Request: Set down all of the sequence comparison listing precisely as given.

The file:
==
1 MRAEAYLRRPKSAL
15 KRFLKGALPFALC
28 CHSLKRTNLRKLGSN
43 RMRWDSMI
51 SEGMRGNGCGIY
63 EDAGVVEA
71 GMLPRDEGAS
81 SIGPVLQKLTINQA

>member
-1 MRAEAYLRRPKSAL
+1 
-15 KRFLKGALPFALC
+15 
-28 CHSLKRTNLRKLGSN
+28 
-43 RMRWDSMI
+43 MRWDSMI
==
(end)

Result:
1 MRAEAYLRRPKSAL
15 KRFLKGALPFALC
28 CHSLKRTNLRKLGSN
43 RMRWDSMI
51 SEGMRGNGCGIY
63 EDAGVVEA
71 GMLPRDEGAS
81 SIGPVLQKLTINQA

>member
-1 MRAEAYLRRPKSAL
+1 
-15 KRFLKGALPFALC
+15 
-28 CHSLKRTNLRKLGSN
+28 
-43 RMRWDSMI
+43 MRWDSMI